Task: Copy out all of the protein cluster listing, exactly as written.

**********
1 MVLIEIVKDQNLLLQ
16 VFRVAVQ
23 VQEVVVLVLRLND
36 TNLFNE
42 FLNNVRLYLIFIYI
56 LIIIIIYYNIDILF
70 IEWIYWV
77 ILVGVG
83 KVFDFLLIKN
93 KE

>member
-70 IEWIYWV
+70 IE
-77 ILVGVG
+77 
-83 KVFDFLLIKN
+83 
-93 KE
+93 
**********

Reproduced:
1 MVLIEIVKDQNLLLQ
16 VFRVAVQ
23 VQEVVVLVLRLND
36 TNLFNE
42 FLNNVRLYLIFIYI
56 LIIIIIYYNIDILF
70 IEWIYWV
77 ILVGVG
83 KVFDFLLIKN
93 KE

>member
-70 IEWIYWV
+70 IE
-77 ILVGVG
+77 
-83 KVFDFLLIKN
+83 
-93 KE
+93 